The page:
So he had to go. Rory wasn’t sure just how to make him pay for his indifference and rotted sandwiches…until she found a pack of drunk boys to flirt with her. Yes. Rich, handsome Yale men, dressed up in suits that cost more than Dean’s pickup truck. All she had to do was sit tight in the pool house and wait. Just a little longer. Let Dean squirm. Worry. Sweat. And just when he was good and oily, hunched with worry, out she marched with a flock of beaus surrounding her. If you turn up the volume all the way, I think you can even hear her whisper “Their penises are bigger toooooooo….”.
Rejections On and On
The best part about Rory’s rejection psychosis is that I needn’t describe them all for you. Once you’ve seen Rory’s dark side you can pick them out for yourselves. Do you see it now?
Rory gets rejected at her newspaper internship, so she convinces her boyfriend to steal a yacht, quits Yale, and runs away from her mother’s house.
Rory’s audition article for the Yale Daily News is rejected, so she publishes and ugly personal tirade against an innocent ballerina, fat shaming her into bulimia and dropping out of school.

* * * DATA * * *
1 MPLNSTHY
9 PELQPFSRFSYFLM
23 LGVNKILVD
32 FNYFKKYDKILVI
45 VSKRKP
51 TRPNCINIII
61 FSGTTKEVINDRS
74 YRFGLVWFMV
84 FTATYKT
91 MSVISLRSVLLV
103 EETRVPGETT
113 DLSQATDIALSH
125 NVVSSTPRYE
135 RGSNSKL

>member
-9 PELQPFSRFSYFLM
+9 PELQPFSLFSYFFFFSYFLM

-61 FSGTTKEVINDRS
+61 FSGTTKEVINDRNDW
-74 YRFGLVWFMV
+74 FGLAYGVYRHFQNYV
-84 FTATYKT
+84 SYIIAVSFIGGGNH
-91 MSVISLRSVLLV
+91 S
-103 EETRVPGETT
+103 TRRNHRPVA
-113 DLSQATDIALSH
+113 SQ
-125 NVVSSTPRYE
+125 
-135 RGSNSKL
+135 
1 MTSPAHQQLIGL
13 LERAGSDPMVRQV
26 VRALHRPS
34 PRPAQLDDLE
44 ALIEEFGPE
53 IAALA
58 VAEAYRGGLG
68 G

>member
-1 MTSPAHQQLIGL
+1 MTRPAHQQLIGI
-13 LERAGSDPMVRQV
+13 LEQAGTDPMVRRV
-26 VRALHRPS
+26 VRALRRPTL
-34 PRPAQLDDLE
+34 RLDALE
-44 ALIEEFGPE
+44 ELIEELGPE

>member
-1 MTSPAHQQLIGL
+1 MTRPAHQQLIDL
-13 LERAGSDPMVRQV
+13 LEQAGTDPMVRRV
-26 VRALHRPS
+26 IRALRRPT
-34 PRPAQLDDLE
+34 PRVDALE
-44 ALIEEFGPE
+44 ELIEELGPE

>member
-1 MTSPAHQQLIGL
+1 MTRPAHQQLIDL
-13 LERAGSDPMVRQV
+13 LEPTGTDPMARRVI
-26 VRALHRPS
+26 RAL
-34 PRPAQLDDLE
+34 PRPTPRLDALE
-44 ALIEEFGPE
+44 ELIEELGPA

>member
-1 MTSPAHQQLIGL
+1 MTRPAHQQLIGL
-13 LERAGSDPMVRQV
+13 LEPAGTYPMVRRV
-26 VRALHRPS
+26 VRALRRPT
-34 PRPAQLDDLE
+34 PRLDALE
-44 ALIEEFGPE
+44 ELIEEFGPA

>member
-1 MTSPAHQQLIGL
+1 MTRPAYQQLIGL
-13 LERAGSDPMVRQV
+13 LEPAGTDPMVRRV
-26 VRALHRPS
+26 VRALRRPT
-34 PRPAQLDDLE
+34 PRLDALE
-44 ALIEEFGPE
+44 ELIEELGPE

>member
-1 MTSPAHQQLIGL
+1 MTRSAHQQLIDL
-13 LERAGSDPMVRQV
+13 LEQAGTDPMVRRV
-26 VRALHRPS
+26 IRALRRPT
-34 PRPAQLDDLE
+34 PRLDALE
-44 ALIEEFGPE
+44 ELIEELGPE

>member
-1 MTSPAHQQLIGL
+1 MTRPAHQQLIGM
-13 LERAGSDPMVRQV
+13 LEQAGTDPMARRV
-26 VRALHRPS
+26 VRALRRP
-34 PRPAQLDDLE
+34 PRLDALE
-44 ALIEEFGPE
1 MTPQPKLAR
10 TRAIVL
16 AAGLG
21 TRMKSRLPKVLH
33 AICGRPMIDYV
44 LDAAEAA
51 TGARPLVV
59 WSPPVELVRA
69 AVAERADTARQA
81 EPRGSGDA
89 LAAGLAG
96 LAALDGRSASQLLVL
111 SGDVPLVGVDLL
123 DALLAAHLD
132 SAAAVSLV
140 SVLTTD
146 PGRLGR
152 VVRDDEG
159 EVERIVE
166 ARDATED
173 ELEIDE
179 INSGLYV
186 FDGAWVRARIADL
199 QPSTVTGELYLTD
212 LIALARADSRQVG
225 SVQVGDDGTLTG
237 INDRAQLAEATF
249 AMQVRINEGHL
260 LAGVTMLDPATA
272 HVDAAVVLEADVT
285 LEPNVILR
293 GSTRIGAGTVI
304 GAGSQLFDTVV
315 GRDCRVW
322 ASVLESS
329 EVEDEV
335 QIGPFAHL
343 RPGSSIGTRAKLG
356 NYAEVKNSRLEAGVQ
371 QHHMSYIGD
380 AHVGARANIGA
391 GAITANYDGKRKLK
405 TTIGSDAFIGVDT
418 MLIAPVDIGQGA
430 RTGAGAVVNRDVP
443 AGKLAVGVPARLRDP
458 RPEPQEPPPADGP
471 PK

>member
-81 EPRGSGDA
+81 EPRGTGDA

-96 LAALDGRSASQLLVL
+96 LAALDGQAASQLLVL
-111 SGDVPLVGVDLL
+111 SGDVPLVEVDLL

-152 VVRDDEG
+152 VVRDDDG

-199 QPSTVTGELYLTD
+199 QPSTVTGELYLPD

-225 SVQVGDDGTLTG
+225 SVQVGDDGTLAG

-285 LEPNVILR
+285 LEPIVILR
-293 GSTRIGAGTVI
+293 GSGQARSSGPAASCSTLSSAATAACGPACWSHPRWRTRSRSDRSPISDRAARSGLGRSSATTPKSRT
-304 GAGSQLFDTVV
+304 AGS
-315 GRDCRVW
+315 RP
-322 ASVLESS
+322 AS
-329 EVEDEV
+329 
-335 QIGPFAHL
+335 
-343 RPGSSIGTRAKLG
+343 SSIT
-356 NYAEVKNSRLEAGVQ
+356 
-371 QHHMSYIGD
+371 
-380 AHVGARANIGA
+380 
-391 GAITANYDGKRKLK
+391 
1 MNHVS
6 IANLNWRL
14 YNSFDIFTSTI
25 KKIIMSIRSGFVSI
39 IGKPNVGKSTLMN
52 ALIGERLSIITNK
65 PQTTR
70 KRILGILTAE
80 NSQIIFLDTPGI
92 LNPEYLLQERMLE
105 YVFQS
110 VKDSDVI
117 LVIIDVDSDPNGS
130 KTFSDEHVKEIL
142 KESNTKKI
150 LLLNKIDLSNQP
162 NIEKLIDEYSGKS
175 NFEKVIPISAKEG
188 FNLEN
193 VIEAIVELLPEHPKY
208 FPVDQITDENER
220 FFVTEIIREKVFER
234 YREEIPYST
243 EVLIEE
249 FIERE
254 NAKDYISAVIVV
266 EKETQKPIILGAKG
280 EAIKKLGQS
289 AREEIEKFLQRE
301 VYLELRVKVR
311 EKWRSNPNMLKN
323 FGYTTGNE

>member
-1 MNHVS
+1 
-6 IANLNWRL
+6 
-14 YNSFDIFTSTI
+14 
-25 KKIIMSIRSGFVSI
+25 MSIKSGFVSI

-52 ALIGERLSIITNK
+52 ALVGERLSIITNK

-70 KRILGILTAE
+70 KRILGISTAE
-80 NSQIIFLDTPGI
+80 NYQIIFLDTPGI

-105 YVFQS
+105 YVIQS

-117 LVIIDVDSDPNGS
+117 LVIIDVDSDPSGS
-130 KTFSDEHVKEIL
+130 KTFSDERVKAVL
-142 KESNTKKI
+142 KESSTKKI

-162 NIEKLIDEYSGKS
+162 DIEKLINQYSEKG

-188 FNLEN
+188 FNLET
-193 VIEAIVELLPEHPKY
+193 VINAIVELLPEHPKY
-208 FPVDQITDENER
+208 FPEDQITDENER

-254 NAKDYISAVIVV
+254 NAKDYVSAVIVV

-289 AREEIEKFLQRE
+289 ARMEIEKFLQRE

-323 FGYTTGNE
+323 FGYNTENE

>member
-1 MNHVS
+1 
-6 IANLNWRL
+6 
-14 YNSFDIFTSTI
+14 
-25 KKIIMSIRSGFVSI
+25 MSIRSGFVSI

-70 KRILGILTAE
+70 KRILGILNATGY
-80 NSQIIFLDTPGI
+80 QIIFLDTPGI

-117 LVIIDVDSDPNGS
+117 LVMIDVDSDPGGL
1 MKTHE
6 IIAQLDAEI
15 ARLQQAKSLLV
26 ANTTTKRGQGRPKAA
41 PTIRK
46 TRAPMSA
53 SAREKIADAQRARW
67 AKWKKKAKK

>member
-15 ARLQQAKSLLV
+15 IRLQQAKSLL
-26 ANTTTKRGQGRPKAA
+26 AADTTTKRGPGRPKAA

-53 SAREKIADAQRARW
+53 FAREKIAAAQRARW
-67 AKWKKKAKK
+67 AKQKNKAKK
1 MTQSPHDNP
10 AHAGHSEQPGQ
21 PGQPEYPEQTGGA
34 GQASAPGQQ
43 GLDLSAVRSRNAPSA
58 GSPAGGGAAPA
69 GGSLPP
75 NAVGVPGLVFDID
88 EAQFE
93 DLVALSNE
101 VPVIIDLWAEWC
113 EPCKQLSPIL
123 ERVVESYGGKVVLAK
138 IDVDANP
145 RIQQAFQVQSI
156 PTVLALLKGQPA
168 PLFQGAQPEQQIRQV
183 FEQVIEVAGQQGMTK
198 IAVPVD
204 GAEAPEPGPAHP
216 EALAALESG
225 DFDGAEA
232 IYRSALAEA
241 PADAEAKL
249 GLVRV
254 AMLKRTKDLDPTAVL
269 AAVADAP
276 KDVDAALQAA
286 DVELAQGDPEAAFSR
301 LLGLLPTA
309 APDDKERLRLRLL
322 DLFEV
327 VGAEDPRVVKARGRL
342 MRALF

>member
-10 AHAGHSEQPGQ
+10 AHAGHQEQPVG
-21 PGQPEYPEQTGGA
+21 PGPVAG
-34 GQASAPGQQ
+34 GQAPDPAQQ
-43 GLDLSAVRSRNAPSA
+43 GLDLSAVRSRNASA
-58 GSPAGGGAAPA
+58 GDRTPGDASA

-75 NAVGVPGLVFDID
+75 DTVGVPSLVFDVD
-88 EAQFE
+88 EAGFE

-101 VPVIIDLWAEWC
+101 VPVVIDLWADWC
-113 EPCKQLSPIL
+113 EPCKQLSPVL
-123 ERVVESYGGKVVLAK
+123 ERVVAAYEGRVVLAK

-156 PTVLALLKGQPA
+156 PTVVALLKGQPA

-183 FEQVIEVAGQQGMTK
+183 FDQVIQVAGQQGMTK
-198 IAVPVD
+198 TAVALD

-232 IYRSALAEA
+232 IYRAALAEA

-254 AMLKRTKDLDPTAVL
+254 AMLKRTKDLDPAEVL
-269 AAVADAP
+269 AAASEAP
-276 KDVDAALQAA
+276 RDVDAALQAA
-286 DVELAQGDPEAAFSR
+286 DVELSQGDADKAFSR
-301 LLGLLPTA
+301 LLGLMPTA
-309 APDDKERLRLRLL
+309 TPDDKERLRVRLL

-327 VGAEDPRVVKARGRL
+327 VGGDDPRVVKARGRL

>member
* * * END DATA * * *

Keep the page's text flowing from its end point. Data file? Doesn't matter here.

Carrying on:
Logan sleeps with bridesmaids, so Rory cuts his parachute cords just before he heads out.
It goes on and on.
How Deep Does It Go?
I’m sorry to have planted the seeds of darkness in your brain, for now when you watch Gilmore Girls, you will begin to see so many scenes differently–each episode becoming curiouser and darker.
Did Rory and Jess really get into a car wreck because they were eating ice cream cones? Or was it because Jess stole a 6-pack of beer out of Luke’s fridge? Rewatch and consider it carefully: They treat ice cream cones as if they’re so naughty. Then they drive around with their “cones” and the conversation turns insightful and blunt. In cookie dough veritas. Then the crash. Did Jess really get packed off because of an ice cream cone and an ill-timed raccoon crossing? Really?
What else was in Rory’s Dean-letter that Lindsay found? How many times did she scrawl the word “twat”? And don’t tell me the Lister women weren’t ready to throw punches…unless they were frightened of the Gilmores.
Who really broke the floatie hut at the public pool during the same summer when mother and daughter enslaved young boys to wait on them?
During the first Life and Death Brigade event at the campsite, just how much cocaine was snorted? Did part of Logan’s speech about living a sheltered life include persuading Rory to take a bump before climbing the ladder?
This I submit to you for your consideration. Paris is right, the Rory Curtain is real and the townsfolk of Stars Hollow (not to mention the network) are terrified for you to look. If you wish to pull the curtain tight and never peek behind it again, I don’t blame you. But that doesn’t mean that darkness doesn’t lurk behind each corner of Stars Hollow.